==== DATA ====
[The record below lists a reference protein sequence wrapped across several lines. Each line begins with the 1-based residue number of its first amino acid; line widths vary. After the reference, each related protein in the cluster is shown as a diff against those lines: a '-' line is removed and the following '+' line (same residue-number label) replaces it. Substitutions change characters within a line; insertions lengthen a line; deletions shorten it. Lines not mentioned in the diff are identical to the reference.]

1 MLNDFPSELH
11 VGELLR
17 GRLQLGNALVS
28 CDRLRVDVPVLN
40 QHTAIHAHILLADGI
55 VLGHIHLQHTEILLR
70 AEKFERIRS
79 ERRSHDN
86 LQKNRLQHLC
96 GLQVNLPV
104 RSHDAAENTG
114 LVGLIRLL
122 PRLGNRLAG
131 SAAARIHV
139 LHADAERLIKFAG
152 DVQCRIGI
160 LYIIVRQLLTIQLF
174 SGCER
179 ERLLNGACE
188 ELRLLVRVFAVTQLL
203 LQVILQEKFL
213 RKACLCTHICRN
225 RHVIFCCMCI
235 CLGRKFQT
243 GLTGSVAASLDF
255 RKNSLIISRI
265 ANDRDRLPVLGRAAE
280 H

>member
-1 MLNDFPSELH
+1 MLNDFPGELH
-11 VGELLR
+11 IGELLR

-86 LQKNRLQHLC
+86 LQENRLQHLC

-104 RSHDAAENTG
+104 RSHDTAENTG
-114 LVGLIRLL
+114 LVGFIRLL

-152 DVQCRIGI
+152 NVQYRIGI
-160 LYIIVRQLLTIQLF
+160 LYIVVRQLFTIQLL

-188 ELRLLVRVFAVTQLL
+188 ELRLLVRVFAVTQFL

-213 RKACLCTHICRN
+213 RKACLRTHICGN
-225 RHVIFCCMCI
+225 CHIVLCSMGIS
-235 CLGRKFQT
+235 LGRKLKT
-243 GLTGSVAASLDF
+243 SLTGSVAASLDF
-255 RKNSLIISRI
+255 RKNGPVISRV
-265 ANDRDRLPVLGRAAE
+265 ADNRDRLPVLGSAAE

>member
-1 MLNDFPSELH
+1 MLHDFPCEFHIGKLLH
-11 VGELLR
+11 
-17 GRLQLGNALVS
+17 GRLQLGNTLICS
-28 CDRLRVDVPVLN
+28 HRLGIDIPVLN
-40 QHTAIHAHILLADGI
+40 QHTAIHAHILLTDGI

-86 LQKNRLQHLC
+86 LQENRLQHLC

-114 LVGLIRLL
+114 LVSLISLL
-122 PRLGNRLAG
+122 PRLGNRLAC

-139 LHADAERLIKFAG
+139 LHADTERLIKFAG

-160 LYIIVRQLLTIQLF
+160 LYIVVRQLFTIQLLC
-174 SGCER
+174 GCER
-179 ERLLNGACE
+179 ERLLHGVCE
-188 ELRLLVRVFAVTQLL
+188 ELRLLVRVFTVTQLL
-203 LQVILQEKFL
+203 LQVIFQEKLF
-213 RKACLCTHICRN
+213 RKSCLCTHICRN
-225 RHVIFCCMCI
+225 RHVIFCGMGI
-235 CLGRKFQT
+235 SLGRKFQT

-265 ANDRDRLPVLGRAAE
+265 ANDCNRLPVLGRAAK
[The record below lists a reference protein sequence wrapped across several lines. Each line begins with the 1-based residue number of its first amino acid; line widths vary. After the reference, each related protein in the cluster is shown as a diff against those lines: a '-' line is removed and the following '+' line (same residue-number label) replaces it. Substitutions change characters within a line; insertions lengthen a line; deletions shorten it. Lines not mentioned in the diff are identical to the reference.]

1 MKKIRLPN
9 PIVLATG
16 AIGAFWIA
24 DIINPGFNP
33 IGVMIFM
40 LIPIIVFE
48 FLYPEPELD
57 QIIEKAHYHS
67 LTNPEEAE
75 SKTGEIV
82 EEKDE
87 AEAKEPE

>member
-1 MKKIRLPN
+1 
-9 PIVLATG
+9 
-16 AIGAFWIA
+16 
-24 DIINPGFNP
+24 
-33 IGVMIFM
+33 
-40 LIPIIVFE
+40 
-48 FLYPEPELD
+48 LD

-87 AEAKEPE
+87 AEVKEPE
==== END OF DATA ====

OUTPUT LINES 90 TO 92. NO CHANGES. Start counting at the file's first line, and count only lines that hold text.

-225 RHVIFCCMCI
+225 RHVIFCGMGI
-235 CLGRKFQT